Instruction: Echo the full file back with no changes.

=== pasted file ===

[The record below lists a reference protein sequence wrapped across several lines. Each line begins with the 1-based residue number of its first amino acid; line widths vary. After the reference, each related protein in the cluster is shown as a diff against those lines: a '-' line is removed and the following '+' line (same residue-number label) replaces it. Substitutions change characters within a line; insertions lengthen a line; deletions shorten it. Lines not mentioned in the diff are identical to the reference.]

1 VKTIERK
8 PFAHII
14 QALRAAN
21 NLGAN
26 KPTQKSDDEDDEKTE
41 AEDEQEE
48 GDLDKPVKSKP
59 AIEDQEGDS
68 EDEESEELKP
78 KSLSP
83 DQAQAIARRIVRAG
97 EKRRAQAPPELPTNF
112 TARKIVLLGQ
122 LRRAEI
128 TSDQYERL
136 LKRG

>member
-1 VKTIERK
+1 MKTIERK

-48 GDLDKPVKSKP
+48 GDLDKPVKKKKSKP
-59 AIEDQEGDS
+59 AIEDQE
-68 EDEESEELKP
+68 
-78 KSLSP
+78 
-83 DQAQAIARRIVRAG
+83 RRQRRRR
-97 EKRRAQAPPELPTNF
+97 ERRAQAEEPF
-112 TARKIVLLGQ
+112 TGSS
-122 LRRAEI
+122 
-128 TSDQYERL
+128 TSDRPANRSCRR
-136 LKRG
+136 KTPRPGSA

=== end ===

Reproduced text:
[The record below lists a reference protein sequence wrapped across several lines. Each line begins with the 1-based residue number of its first amino acid; line widths vary. After the reference, each related protein in the cluster is shown as a diff against those lines: a '-' line is removed and the following '+' line (same residue-number label) replaces it. Substitutions change characters within a line; insertions lengthen a line; deletions shorten it. Lines not mentioned in the diff are identical to the reference.]

1 VKTIERK
8 PFAHII
14 QALRAAN
21 NLGAN
26 KPTQKSDDEDDEKTE
41 AEDEQEE
48 GDLDKPVKSKP
59 AIEDQEGDS
68 EDEESEELKP
78 KSLSP
83 DQAQAIARRIVRAG
97 EKRRAQAPPELPTNF
112 TARKIVLLGQ
122 LRRAEI
128 TSDQYERL
136 LKRG

>member
-1 VKTIERK
+1 MKTIERK

-48 GDLDKPVKSKP
+48 GDLDKPVKKKKSKP
-59 AIEDQEGDS
+59 AIEDQE
-68 EDEESEELKP
+68 
-78 KSLSP
+78 
-83 DQAQAIARRIVRAG
+83 RRQRRRR
-97 EKRRAQAPPELPTNF
+97 ERRAQAEEPF
-112 TARKIVLLGQ
+112 TGSS
-122 LRRAEI
+122 
-128 TSDQYERL
+128 TSDRPANRSCRR
-136 LKRG
+136 KTPRPGSA